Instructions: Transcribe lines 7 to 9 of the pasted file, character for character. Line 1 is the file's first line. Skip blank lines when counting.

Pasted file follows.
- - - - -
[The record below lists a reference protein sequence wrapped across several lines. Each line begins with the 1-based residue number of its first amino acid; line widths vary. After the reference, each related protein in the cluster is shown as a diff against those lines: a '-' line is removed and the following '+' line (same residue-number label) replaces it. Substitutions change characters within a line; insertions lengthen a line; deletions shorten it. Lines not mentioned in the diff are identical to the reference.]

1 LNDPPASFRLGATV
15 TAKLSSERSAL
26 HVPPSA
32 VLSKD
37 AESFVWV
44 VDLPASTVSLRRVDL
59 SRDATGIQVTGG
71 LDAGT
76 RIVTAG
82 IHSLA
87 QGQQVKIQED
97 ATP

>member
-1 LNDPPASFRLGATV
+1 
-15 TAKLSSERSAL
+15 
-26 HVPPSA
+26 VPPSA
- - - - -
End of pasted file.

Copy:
44 VDLPASTVSLRRVDL
59 SRDATGIQVTGG
71 LDAGT